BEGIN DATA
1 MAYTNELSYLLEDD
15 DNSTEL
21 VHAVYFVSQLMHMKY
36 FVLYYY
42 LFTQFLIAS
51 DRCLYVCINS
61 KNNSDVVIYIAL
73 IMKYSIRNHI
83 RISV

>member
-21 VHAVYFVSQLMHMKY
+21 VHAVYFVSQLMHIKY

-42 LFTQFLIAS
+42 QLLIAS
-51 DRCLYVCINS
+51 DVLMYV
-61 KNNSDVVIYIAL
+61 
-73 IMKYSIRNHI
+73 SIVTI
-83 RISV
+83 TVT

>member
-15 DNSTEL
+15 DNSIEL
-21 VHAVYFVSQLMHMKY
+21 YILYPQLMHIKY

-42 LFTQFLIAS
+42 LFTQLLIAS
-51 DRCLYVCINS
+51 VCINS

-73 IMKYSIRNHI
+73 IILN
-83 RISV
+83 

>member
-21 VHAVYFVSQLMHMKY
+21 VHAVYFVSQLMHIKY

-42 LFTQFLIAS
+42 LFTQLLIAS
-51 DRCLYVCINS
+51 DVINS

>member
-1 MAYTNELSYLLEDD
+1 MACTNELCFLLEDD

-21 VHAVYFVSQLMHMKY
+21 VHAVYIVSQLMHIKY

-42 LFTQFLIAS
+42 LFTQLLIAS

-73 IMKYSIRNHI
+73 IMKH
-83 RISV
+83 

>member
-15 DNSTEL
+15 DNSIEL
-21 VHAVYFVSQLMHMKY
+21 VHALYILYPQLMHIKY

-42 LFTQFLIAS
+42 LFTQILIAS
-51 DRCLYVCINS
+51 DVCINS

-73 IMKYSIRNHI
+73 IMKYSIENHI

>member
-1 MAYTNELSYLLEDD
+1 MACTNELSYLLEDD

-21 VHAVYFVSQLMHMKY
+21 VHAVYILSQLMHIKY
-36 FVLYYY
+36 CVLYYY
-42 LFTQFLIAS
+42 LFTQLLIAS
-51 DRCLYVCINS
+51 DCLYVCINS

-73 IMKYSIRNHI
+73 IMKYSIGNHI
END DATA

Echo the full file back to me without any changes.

1 MAYTNELSYLLEDD
15 DNSTEL
21 VHAVYFVSQLMHMKY
36 FVLYYY
42 LFTQFLIAS
51 DRCLYVCINS
61 KNNSDVVIYIAL
73 IMKYSIRNHI
83 RISV

>member
-21 VHAVYFVSQLMHMKY
+21 VHAVYFVSQLMHIKY

-42 LFTQFLIAS
+42 QLLIAS
-51 DRCLYVCINS
+51 DVLMYV
-61 KNNSDVVIYIAL
+61 
-73 IMKYSIRNHI
+73 SIVTI
-83 RISV
+83 TVT

>member
-15 DNSTEL
+15 DNSIEL
-21 VHAVYFVSQLMHMKY
+21 YILYPQLMHIKY

-42 LFTQFLIAS
+42 LFTQLLIAS
-51 DRCLYVCINS
+51 VCINS

-73 IMKYSIRNHI
+73 IILN
-83 RISV
+83 

>member
-21 VHAVYFVSQLMHMKY
+21 VHAVYFVSQLMHIKY

-42 LFTQFLIAS
+42 LFTQLLIAS
-51 DRCLYVCINS
+51 DVINS

>member
-1 MAYTNELSYLLEDD
+1 MACTNELCFLLEDD

-21 VHAVYFVSQLMHMKY
+21 VHAVYIVSQLMHIKY

-42 LFTQFLIAS
+42 LFTQLLIAS

-73 IMKYSIRNHI
+73 IMKH
-83 RISV
+83 

>member
-15 DNSTEL
+15 DNSIEL
-21 VHAVYFVSQLMHMKY
+21 VHALYILYPQLMHIKY

-42 LFTQFLIAS
+42 LFTQILIAS
-51 DRCLYVCINS
+51 DVCINS

-73 IMKYSIRNHI
+73 IMKYSIENHI

>member
-1 MAYTNELSYLLEDD
+1 MACTNELSYLLEDD

-21 VHAVYFVSQLMHMKY
+21 VHAVYILSQLMHIKY
-36 FVLYYY
+36 CVLYYY
-42 LFTQFLIAS
+42 LFTQLLIAS
-51 DRCLYVCINS
+51 DCLYVCINS

-73 IMKYSIRNHI
+73 IMKYSIGNHI